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Vermiculite insulation

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  • Vermiculite insulation

    Hello folks, I built my oven last year and mostly so far, so good.
    however I'm having issues with insulating and covering the dome.
    When I first built it I used a 3inch layer of vermiculite, which i covered with a layer of render (sand,cement,lime). When the oven was fired the render cracked and since then steam escapes through the cracks each time it is hot.
    I deduced from this that the vermiculite firstly hadn't dried fully initially then since then rain had got through the cracks/render worsening the problem.
    This past week I've removed the render, the vermiculite was very wet underneath. I've since lit the oven to dry the vermiculte and then applied another 3 inch layer of vermiculite to increase the insulation.
    My questions to everyone are
    1) How long do I leave the vermiculite to dry before rendering again?
    2) Should I fire the oven in the meantime to speed up the process?
    3) What can I do to make sure the render is waterproof? (I bought a bottle of pink liquid from the local builders merchant is meant to improve this, is this enough?)
    4) Is it inevitable that the render will crack/moisture needs to escape? Should I place vents in the render to allow it to escape?
    Overall I know I should probably just build a cover/enclosure for the oven because it rains a lot here (cornwall UK), but I'd really like to keep the dome shape.
    Any help greatly appreciated, many thanks, James

  • #2
    Re: Vermiculite insulation

    Hello James,

    I'm in the process of insulating my dome this week. Not that this would help your situation but I was curious...Why did you decide to not use the ceramic insulative blanket on the dome? I was planning on using 2-3 inches of blanket and then loose vermiculite. The loose vermiculite will be trapped between a stone enclosure and the ceramic blanket. The stone enclosure will be my exterior finish. I wasn't going to use any cement board as the enclosure just build a stone wall around the dome. My concern is that moisture will leak in through the mortar joints of the stone exterior. Not exactly sure what's going to happen...

    Any thoughts? Anyone?

    My Oven Progress:

    If you fail to plan, you plan to fail!


    • #3
      Re: Vermiculite insulation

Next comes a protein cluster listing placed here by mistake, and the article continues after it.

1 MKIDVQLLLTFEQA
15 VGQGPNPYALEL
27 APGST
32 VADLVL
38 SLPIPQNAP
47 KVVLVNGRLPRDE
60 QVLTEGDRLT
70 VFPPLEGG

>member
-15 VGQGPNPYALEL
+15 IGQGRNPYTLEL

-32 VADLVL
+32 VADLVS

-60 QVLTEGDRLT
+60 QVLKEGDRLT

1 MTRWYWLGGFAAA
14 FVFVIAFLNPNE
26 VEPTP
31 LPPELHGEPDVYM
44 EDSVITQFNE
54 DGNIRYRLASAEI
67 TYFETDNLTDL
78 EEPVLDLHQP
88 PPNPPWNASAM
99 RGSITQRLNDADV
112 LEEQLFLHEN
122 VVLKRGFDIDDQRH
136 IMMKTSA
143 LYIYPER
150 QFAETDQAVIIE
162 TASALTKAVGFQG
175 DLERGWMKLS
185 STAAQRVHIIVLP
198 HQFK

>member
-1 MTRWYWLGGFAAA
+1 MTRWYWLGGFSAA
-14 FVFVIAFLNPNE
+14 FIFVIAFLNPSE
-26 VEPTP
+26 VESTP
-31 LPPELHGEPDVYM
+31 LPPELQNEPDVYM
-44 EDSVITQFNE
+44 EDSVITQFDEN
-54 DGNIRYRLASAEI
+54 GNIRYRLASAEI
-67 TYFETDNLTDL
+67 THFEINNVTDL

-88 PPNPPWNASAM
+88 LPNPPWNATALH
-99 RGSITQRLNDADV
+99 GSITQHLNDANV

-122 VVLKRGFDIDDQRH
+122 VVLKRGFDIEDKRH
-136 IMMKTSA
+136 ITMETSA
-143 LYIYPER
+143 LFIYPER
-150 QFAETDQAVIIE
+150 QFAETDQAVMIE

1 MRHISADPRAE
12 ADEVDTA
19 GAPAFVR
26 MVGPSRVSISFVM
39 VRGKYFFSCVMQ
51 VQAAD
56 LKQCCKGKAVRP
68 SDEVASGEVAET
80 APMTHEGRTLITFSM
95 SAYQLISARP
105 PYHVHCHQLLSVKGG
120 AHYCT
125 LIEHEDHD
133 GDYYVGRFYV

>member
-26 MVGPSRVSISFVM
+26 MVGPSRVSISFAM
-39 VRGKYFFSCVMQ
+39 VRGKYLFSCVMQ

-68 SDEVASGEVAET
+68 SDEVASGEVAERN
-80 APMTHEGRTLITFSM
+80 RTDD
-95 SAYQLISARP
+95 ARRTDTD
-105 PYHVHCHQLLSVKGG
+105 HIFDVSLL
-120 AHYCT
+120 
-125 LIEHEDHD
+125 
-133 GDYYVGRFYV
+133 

You should have a vapor barrier inside the stone wall, a liquid membrane will be the easiest and best.

      For the OP, I d not have a good answer for you in regards to drying out the vermiculite. Maybe leave a hole at the top for the steam to exit, then cap it later. What I WOULD do is keep the oven tightly tarped until the final coat was done so it is not 1 step forward 2 steps back.


      • #4
        Re: Vermiculite insulation

        I'm not sure dome enclosures are really suitable for wet climates like the UK. You may want to think about putting some kind of proper roofing on your oven, not forgetting to flash around the chimney.

        Insulation, of any sort, really won't work at all if it wet, even damp.

        After all, in your climate you wouldn't live in a house with just some stucco spread on the roof, would you?
        My geodesic oven project: part 1, part 2


        • #5
          Re: Vermiculite insulation

          You should cure the oven or expel the moisture from the vermiculite layer before rendering the outside. The steam pressure building up inside is what causes the cracking IMO
          Kindled with zeal and fired with passion.


          • #6
            Re: Vermiculite insulation

            I live on Vancouver Island B.C, which is also wet. I also used a stucco (render) finish, and cover it with a tarp in the "rainy season". You can never fully completely waterproof your oven. You just have to manage it. You will have to "season" it every spring to drive the moisture out.

            I put a 1 inch vent in the top that communicates thru the stucco and into the insulation. I covered this with a decorative copper dish. I also have 3 - 1 inch vents at the bottom at the structural slab level around the perimeter to assist with air movement thru the insulation. I capped the holes with one of these minivents to keep insects out.:
            Last edited by Neil2; 08-31-2010, 04:13 PM.